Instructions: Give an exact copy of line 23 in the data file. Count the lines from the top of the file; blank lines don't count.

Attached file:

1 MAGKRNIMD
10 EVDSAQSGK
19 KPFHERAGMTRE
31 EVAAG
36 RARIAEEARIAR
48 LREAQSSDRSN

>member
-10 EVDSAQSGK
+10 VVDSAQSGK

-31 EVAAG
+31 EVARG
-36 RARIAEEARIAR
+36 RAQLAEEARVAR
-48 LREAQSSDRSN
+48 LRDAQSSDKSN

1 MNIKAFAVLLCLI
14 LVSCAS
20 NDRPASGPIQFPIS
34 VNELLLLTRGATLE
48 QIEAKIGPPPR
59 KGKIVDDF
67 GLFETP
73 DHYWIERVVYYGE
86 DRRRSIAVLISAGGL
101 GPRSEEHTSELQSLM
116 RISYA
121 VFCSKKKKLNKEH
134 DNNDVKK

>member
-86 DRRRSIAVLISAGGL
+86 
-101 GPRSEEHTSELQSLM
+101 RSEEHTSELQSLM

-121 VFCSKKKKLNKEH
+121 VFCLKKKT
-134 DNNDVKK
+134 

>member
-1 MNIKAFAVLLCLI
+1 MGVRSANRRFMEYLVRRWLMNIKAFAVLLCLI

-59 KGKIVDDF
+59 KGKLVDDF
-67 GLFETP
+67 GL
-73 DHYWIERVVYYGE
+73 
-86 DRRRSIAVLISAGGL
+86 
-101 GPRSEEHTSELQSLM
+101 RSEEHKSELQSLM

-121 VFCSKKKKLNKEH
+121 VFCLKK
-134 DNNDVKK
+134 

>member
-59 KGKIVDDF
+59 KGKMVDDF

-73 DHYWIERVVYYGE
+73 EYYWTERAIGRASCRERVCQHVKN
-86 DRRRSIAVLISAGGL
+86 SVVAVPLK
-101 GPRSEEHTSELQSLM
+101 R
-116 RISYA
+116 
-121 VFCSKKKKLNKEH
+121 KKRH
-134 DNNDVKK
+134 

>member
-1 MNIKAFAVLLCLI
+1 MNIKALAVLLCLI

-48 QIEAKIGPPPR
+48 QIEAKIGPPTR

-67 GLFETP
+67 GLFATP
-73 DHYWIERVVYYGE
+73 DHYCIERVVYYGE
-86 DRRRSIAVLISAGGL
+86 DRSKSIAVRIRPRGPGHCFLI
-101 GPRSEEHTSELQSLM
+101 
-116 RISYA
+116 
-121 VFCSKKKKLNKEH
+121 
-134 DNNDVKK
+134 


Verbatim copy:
73 DHYWIERVVYYGE